As an update to the last fortnight`s chemotherapy treatment, I am so pleased to tell you that I had a far better time of it. Just being on the Avastin and Capecitabine and dropping the
Oxaliplatin made all the difference to how I felt. There were no headaches, no nausea, so I ate well, and no constipation. What a relief! However there was diarrhoea to contend with, a side effect of
the drugs, but better that than constipation and nausea!
The oncologist was quite correct in saying that I would cope well with this regime.
As the days passed, I did feel increasingly weary and tired but that was acceptable. I slept a lot during the day and night also. The oncologist agrees that sometimes this is the best way to deal
with chemotherapy, to rest and sleep as much as you need to.
I ventured out to Tesco`s and Lidl`s on the Sunday before the next treatment. It was the first time I had been out in a fortnight.
As I approached the next chemotherapy session, I was determined to begin the Oxaliplatin regime again, as I realise that it is such an important anti-cancer drug.
To my surprise, the oncologist remarked when I saw him, that because my blood test results were so good, meaning that the haemoglobin (iron) levels were normal, but significantly, the blood cancer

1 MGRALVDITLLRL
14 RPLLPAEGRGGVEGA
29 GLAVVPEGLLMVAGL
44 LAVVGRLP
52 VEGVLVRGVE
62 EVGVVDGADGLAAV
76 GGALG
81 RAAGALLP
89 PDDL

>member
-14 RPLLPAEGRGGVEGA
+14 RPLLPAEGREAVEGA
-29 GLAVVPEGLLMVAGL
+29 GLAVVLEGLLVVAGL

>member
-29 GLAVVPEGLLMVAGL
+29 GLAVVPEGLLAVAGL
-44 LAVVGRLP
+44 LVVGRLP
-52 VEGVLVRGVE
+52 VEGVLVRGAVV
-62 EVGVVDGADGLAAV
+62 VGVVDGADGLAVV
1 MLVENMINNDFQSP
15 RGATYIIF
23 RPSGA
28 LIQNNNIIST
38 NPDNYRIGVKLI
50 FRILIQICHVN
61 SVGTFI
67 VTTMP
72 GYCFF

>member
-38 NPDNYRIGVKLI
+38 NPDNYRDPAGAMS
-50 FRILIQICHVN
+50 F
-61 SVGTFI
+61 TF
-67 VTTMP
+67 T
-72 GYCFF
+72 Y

markers had still diminished exceedingly well, and that was just with the effect of Avastin and Capecitabine alone, so that I could stay on the two drug regime for another fortnight. He said we could
always add the Oxaliplatin back in, if necessary, later on. Well I was so pleased to hear this and so relieved. I still take 75 mg of Aspirin a day, on his advice also. I have been doing this for
three and a half to four years, and I feel sure that it has helped keep the cancer at bay for those three years.
Also, the oncologist looked at my hands and suggested I try the latest wonder cream for sore and dry skin, namely udder cream! The human version we`ve talked about being “Moo Goo”. He said it is good
because it is full of lanolin. He said it is very popular with cancer patients.
My treatment went well on Tuesday, with no sore arm and no dizzying side effects. I managed to chat with a couple of patients, also having treatment, which was nice. It is very supportive to exchange
views with others in the same predicament.
We had arrived at hospital that morning at ten o`clock, and reached home at four thirty. We had a fish and chip supper, which I wolfed down, as I felt starving, then I went to bed at six thirty, as I
had very little sleep on the previous night, I was fairly exhausted. I slept soundly in the knowledge that the two drugs were working well and I hadn`t needed to have the Oxaliplatin.
That`s the fourth chemo down, only two more treatments to go!
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